To dwell is to garden.
~ Martin Heidegger ~
Many of us who garden during the warm seasons feel this way about our green-thumb hobby. And thankfully, the weather is finally warm enough to get started (if you haven’t already). If this is your first year preparing a garden, you may have some questions such as what to plant in spring or how to prepare the soil. Here are some tips to help you start.
1. Get your tools in working order.
Unless you’re buying all new gardening supplies, your equipment from last year will need some maintenance since they’ve been in storage all winter. Clean and sharpen spades, shovels, and pruners. Use a bucket of warm water, cleaner, and a stiff brush to clean all the metal parts. After your tools dry, sand down the wooden handles with sandpaper or a sander. If you see any rust, you can sand that off at the same time. Finally, oil down the whole tool to add a layer of protection and keep the handles from drying out.
2. Do a little clean-up.
If you have any perennials or grasses from last year, trim them back for a healthier regrowth this year. Cutting them down to 3-4” can help keep pesky critters like rabbits and squirrels from snacking on the new growth.
Now is also the right time to start pruning any fruit trees and bushes, including summer blooming ones.
3. How to prep soil for garden.
If you want healthy plants this year, you need to have healthy soil. The better shape it’s in, the less pesticide and fertilizer you’ll need. Good soil should be loose and filled with plenty of air and minerals for plant growth. You should also know what type of soil you have.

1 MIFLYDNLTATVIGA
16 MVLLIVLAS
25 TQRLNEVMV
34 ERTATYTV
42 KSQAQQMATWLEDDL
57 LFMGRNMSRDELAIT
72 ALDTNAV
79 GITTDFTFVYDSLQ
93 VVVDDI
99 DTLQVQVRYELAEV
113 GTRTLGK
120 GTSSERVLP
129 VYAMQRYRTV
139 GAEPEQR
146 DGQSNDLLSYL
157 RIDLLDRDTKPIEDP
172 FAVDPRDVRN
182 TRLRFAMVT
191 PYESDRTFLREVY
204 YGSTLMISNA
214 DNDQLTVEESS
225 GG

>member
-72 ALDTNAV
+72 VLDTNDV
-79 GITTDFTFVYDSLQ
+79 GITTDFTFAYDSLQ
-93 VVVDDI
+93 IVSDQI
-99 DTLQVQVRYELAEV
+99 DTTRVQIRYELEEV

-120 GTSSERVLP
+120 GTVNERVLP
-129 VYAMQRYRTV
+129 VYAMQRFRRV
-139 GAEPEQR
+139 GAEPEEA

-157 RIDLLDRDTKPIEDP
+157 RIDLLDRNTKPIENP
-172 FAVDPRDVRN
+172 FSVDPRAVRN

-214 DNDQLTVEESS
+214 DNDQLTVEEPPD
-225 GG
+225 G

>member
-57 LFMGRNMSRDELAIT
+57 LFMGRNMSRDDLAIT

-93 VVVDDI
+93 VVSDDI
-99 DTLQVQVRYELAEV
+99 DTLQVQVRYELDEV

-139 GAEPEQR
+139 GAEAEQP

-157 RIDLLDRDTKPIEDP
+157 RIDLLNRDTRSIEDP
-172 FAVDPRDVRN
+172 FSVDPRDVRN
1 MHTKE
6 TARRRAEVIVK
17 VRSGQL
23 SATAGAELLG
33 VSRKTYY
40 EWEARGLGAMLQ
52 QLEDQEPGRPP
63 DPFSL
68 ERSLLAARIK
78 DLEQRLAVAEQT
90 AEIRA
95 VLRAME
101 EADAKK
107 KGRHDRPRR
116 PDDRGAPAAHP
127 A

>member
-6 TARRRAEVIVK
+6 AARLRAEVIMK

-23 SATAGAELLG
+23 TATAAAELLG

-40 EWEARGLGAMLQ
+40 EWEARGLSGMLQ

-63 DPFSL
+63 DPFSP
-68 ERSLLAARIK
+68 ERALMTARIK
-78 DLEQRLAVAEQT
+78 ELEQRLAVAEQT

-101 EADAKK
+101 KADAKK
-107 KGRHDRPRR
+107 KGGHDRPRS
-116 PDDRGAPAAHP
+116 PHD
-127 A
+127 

One of the easiest ways to see if your soil is healthy is to have it tested either through a professional facility or with a soil testing kit. After testing, a quick way to improve your garden soil is to add compost or aged manure.
Next, to get your soil ready for planting, work the ground so it’s nice and soft. When you start planting your garden later, you’ll be able to move through the process much faster.
4. What to plant in spring.
We’re making our way out of cooler weather, so if you haven’t planted your cool-season vegetables yet, you should do it now. These are plants that can survive future frosts such as:
If you have the space for it, some of the warmer-weather varieties will do well under fluorescent lights indoors:
Once the weather warms up enough so that you know there will be no more frost overnight, you can start replanting them outside. Just make sure the seeds have already sprouted so they’ll survive the transplant.
When you live in Virginia, West Virginia, or Maryland, you don’t really have the opportunity to garden all year long. So that means when the gardening season is over, it’s important to store our tools away for the winter. If you don’t have space in your home or a tool shed, consider a storage unit with Self Storage Plus. We offer month-to-month contracts, so if you just need the unit to keep your equipment for a few months during the winter, you’re not tied to a full year’s contract.
Find a location near you, and store your tools with Self Storage Plus!
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